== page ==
She’s got his number.
An animal rights activist went viral on TikTok after revealing her new and unusual tattoo — matching the one found on her pet’s ear.
Sam McGraw’s precious rescue pup Ted came stamped with a serial number — a sad souvenir from his time in the murky world of animal testing.
The dog lover shared she’d been contemplating getting a tattoo to represent her animal rights advocacy and finally decided on Ted’s mark from a past life.
“I spend like 99% of my day advocating against animal testing,” she said.
“I just feel like this tattoo just makes sense and it’s a great conversation starter to educate people who ask me what the heck my tattoo means.”
McGraw took her followers along as she went to the tattoo parlor.
“OK, so we’re going to go small and we have his number and we’re going to get it on my leg,” she explained.
McGraw then proudly shows off her new ink, zooming in for the big reveal.
In her Instagram caption she explained that the permanent mark is “a tribute to the animals suffering in testing and of course to [her] Ted for helping change the world.”
Tattooing or piercing an animal was made illegal in New York in 2014, though some animal rights advocates support small, minimally invasive markings to aid with tracking.
McGraw noted that the tattoo ink she chose for herself was vegan and not tested on animals.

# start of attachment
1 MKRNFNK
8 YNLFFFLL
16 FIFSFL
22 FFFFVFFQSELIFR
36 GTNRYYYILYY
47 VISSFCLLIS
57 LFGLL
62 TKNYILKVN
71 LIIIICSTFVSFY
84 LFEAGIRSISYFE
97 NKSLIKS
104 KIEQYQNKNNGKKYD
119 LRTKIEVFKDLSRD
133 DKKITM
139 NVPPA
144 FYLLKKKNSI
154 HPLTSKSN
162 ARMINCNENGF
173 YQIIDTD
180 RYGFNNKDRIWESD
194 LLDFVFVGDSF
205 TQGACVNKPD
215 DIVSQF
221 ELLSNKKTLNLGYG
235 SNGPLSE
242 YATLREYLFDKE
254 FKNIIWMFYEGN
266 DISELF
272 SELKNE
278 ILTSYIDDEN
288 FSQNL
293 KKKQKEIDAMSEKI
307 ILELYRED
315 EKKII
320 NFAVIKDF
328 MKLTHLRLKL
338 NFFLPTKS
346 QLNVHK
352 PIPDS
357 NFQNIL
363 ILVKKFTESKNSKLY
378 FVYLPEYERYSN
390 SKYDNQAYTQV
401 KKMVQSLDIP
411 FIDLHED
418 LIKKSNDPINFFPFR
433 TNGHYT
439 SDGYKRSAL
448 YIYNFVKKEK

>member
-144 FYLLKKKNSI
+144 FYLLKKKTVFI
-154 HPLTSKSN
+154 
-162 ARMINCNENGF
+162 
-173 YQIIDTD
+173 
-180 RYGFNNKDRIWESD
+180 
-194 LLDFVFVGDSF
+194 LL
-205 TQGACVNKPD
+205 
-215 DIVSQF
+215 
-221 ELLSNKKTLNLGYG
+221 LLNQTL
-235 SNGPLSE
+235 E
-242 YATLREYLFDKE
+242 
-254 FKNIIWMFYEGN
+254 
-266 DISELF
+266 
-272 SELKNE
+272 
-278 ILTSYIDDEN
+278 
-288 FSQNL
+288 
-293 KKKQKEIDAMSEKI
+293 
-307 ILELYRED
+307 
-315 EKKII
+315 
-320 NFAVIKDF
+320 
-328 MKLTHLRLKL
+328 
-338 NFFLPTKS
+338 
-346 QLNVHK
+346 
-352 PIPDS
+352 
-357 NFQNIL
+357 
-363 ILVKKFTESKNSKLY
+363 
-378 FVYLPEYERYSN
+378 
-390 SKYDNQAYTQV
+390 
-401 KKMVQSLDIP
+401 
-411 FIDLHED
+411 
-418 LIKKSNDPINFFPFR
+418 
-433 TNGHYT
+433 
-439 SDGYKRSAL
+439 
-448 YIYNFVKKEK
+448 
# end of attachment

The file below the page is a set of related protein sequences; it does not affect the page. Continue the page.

The video quickly went viral on TikTok, amassing 5.2 million views, as people flooded the comments with support for McGraw.
Several commenters shared that they have similar matching tattoos with their rescue pets.
McGraw runs the popular TikTok and Instagram accounts “Sam & Ted the Beagle” where she spreads awareness about animal testing and shares her work fighting to end the cruel process.
According to PETA, more than 110 million animals are killed in the US because of animal testing every year.
A Pew Research Center poll found that 52% of American adults oppose the use of animals in scientific research, but the practice continues to persist in certain industries and companies.
Last month marked the 10-year anniversary of the first major push to end animal testing in the cosmetics industry when the European Union and Israel became the world’s first markets to ban the practice.
New York state officially joined the movement in December, becoming the 10th state to ban the sale of cosmetics tested on animals after Gov. Kathy Hochul signed a measure into law.
The New York Cruelty-Free Cosmetics Act went into effect at the beginning of the year.